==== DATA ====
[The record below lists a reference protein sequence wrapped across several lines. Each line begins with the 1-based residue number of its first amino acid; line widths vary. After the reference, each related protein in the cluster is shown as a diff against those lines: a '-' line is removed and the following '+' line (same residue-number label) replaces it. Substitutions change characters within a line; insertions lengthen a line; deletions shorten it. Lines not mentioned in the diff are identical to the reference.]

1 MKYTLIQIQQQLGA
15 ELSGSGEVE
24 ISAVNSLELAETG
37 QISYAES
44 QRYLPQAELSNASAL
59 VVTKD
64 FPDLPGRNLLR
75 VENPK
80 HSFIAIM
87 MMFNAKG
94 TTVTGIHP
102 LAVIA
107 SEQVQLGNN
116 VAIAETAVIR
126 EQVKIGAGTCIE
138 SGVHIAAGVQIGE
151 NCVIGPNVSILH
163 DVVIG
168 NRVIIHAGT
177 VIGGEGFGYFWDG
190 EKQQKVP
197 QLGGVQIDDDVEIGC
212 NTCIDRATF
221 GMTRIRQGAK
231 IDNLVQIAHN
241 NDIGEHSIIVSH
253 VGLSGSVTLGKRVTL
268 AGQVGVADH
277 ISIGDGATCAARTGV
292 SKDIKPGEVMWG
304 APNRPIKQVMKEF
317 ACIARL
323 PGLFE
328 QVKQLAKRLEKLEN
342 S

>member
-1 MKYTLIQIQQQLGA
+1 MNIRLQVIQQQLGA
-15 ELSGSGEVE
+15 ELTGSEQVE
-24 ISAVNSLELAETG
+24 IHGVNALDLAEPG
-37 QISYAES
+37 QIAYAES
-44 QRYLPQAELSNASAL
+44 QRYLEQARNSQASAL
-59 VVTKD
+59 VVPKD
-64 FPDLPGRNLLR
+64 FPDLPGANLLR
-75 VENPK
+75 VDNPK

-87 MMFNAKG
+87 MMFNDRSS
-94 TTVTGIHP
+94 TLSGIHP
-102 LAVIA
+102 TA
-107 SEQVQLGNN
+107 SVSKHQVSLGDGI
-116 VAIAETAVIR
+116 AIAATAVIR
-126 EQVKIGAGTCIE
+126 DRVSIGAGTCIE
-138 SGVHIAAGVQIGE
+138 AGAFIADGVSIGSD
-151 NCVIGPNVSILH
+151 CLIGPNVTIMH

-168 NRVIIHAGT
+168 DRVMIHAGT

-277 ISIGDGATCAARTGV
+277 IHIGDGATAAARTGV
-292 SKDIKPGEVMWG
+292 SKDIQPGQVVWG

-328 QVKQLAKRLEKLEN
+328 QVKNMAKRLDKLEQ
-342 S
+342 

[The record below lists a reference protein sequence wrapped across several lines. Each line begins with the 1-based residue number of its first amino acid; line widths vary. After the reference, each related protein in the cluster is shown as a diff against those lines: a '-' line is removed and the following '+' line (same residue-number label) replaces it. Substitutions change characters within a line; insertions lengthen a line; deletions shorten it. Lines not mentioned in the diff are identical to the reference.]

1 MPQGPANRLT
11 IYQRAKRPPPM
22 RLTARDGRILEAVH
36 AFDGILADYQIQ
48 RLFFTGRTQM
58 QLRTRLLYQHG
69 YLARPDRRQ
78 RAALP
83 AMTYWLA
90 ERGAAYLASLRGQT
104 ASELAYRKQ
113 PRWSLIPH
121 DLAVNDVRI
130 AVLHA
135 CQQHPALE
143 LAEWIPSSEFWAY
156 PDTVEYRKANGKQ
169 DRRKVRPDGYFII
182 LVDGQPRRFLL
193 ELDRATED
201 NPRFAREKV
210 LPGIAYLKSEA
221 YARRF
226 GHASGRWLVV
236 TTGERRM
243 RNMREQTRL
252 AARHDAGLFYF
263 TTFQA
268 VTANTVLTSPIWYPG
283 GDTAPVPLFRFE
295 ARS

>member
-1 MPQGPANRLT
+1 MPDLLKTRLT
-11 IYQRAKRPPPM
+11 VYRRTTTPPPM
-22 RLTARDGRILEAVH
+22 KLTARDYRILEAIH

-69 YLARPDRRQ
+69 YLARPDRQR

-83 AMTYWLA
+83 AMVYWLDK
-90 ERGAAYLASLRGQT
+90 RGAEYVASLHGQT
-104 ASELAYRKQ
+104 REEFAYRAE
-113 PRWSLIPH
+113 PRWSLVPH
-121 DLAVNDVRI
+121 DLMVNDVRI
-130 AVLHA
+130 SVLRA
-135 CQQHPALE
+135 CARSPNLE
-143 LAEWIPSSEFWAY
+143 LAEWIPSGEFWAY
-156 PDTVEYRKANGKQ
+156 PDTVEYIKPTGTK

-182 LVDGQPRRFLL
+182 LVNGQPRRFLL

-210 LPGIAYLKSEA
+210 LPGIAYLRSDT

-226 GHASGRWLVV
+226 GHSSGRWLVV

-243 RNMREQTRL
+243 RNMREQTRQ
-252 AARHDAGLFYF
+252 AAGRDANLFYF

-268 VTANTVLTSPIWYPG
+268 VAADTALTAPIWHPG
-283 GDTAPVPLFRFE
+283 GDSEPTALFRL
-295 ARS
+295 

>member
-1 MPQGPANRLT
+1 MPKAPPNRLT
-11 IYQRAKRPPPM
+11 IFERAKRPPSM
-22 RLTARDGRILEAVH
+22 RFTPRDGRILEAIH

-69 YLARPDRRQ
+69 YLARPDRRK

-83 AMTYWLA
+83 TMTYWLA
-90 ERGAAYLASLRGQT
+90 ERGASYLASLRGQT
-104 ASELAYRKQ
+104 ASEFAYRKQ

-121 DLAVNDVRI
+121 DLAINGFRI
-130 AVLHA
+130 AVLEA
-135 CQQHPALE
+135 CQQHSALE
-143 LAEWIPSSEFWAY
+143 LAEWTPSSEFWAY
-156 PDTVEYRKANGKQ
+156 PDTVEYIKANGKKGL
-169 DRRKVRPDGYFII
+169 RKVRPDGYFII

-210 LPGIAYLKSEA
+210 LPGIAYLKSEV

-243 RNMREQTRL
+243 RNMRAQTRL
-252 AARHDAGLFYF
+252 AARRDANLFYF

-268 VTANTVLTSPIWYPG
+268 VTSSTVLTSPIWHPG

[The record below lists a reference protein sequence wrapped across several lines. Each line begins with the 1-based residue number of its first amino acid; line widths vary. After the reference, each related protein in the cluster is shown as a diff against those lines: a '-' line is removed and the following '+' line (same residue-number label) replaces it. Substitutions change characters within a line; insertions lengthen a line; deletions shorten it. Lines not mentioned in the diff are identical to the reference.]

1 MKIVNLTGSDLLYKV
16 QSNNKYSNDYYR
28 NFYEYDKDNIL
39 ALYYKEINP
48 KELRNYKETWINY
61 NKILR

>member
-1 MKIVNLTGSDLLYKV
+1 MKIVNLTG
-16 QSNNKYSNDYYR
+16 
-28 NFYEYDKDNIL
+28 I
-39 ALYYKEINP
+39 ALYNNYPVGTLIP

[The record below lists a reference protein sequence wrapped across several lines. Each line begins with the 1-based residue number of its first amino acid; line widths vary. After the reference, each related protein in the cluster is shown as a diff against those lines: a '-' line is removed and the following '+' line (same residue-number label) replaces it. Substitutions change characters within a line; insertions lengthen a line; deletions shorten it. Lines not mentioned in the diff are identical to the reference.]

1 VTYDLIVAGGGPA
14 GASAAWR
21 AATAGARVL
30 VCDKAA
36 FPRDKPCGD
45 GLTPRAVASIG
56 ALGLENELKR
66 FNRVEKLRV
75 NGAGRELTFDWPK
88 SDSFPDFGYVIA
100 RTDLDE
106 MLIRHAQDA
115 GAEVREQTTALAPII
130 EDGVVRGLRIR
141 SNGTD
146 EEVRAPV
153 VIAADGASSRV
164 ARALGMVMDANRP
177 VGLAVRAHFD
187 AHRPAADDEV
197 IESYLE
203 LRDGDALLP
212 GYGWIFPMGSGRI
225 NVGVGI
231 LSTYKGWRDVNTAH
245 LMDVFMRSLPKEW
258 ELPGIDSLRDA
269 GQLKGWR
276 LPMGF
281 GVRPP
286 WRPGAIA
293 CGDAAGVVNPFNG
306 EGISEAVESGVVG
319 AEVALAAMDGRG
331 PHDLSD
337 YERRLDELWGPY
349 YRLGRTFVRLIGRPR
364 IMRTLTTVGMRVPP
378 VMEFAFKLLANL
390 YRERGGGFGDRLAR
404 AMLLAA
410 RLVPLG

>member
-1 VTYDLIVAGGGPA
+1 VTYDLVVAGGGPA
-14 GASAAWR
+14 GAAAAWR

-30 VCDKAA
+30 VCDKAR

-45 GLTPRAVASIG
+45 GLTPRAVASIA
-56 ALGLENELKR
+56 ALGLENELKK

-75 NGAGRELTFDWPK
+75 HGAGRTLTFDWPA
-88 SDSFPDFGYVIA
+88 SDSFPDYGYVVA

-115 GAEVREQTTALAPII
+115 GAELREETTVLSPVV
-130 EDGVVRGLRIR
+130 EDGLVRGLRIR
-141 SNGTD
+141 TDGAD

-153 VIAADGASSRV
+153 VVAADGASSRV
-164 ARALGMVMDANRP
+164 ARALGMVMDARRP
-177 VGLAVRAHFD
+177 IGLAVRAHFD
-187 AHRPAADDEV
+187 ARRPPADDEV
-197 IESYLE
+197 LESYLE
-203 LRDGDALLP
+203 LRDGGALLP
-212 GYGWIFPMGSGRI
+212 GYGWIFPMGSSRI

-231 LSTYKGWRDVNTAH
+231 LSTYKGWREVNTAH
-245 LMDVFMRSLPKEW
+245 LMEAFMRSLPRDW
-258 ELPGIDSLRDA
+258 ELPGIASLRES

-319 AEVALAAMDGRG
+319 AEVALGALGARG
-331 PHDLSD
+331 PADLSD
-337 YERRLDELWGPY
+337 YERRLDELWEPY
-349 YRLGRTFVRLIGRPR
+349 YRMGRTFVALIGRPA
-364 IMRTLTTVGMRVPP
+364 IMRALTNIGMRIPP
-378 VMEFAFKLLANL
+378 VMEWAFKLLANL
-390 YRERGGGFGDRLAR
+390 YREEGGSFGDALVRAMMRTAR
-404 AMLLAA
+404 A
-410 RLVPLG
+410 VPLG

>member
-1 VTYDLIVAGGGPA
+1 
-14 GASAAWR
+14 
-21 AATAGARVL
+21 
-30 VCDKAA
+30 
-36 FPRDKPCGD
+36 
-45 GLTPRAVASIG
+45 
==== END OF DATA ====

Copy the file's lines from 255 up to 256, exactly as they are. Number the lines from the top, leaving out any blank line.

+30 VCDKAR

-45 GLTPRAVASIG